Life Unsurance

This Thing of Darkness, in contrast, sometimes slides off its imaginative tracks. But what it's trying to imagine—the future—is much harder than catching a sense of our weirdly indeterminate present. Nobody knows today if Earth'll even exist 50 years from now—don't those melting polar caps make you nervous?—and guesses like the ones Lucas and Schulner make in their play are never more than guesses, so that they don't quite stand up even as warnings. Future-shock games are also less easy to play onstage than in film, with its F/X dazzle: The scientific shenanigans always have a jerry-built ring to them, and the temptation to pick holes in the situation increases as you go along. This Thing's 50-year advance look apparently includes some kind of fiery wipeout for the East Coast, despite which one character has been carefully kept in uninformed innocence, with an unabating supply of the pills that keep him alive. And his hermetically sealed residence started the play as a drafty summer cottage; its wicker couch remains placidly unchanged after half a century.

Those, however, are quibbles. The disconcerting element in This Thing of Darkness is that, though it seems to have been written to dramatize how we might face the problematic world to come, it makes sense on the human level rather than on the futuristic; if the writers had begun the action in 1950 and concluded it in the present, leaving the story as is but not inventing imaginary holocausts and telephonic implants in skulls, it would probably be just as valid and more cohesive. As things stand, the struggle to pin down the future keeps getting in the way of the relationships, sometimes actively confusing us about them. Lucas, as director, doesn't help clarify things by stretching a gender-theory point: Since people become like their parents, we get to watch Chris Messina turn into Mary McCann who becomes Larry Keith. I prefer Oscar Wilde's dictum that no man becomes like his mother, which is his tragedy.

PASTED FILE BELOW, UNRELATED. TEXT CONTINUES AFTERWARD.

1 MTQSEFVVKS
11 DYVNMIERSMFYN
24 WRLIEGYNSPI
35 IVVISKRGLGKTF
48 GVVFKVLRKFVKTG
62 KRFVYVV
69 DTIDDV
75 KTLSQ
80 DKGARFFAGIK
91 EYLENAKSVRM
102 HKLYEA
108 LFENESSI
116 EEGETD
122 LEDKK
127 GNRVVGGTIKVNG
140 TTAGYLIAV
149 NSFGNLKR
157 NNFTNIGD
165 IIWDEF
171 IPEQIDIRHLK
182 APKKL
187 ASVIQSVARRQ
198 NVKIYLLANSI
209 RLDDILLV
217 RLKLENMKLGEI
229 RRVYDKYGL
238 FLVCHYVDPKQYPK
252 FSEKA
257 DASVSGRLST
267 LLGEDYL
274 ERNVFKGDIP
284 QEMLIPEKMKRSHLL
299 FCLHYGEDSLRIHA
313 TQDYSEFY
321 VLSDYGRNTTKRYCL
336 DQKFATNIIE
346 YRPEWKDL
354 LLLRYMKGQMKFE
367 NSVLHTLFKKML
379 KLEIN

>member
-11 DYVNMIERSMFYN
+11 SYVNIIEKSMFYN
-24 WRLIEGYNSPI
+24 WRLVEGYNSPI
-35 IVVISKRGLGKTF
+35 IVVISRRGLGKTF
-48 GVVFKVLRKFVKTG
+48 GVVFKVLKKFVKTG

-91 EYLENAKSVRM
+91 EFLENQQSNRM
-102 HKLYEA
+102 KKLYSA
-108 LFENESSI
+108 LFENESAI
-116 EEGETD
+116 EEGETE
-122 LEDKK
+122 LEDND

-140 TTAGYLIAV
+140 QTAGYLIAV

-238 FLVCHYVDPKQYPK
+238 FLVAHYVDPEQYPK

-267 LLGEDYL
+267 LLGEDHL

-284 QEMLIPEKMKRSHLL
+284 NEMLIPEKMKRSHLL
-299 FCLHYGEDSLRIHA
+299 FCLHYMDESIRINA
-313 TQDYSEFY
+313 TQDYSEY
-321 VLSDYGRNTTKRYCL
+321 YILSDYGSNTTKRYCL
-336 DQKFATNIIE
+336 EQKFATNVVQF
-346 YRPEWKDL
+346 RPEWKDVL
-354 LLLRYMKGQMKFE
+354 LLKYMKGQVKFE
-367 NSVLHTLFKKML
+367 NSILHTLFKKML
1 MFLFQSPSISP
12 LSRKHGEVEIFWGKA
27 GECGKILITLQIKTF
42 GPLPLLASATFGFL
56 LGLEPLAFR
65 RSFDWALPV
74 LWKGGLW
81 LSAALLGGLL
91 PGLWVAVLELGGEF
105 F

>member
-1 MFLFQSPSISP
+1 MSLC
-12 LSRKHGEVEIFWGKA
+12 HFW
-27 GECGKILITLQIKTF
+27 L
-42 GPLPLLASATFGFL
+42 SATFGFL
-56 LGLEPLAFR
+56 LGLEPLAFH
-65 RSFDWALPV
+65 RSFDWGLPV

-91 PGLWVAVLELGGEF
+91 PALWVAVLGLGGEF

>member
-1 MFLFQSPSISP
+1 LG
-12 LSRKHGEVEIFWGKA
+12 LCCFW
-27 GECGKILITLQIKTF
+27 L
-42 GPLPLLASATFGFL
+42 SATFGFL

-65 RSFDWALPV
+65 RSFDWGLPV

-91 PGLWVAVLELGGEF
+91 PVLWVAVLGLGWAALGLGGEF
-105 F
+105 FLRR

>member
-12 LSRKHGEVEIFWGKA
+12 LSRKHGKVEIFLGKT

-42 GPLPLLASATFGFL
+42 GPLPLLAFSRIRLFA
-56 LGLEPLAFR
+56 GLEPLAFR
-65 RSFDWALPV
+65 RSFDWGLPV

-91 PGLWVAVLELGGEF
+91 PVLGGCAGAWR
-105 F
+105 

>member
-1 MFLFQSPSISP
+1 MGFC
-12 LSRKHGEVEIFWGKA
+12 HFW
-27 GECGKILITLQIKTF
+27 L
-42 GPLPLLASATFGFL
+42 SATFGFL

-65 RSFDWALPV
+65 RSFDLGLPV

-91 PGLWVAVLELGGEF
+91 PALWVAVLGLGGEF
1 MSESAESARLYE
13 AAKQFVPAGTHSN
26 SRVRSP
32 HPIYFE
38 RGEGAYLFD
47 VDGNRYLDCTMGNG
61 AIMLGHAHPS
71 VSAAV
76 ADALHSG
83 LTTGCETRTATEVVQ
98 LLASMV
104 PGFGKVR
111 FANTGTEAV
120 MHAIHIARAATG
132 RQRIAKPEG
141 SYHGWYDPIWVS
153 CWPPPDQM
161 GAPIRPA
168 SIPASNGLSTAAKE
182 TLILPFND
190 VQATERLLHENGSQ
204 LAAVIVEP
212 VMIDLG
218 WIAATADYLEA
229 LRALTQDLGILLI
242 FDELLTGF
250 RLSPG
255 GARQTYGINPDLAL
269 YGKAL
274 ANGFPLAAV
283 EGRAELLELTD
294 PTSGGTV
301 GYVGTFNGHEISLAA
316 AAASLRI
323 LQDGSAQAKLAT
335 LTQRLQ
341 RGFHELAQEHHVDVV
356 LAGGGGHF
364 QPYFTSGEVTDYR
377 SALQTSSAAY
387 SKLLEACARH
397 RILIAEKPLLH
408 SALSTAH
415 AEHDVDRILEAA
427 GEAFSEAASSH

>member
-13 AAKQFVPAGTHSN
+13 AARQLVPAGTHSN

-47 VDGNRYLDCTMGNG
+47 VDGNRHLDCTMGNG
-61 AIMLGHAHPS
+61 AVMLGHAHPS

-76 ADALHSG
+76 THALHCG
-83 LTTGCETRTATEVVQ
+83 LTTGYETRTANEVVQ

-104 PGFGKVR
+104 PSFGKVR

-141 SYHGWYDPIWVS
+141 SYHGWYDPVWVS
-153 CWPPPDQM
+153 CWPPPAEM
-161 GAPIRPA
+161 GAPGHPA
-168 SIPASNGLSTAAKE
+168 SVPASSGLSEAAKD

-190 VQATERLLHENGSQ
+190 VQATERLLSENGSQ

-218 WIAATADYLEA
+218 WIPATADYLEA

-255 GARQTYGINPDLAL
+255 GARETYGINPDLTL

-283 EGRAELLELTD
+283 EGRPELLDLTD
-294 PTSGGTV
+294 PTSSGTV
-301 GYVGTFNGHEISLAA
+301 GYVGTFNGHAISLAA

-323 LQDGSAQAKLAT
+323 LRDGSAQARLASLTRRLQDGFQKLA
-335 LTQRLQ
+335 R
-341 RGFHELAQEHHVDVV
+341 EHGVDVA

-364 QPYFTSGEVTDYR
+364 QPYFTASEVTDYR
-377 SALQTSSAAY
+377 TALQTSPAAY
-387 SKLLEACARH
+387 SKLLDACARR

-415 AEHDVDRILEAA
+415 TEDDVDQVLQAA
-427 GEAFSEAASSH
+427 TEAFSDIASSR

Robert Sella and Malcolm Gets in Boys and Girls: stressing for dinner
photo: Carol Rosegg
Robert Sella and Malcolm Gets in Boys and Girls: stressing for dinner


Boys and Girls
By Tom Donaghy
Playwrights Horizons at the Duke
229 West 42nd Street

This Thing of Darkness
By Craig Lucas and David Schulner
Atlantic Theater
336 West 20th Street

Even so, there's a lot of beauty in the writing—and, expectably with Lucas in charge, lovely performances from all six actors. While the awesome alterations in things to come are carefully left blank for our paranoias to fill in, the contradictory and unresolved nature of the relationships is just as carefully spelled out, and the two mismatched columns of figures add up to something that's often haunting as well as unnerving. If Lucas and Schulner can't state with assurance where we're going to end up, it's no fair blaming them when none of us knows exactly where we are. As with Donaghy, the value of their work is that they imagined something which catches, temporarily, the spirit of our confusion, and if art can't help us clarify our lives (as it doesn't seem able to, lately), the least it can do is make clear to us that we need to clarify them ourselves, and that it is getting way past the time to do so. Quick, before Caliban assaults Mamie O'Rourke.

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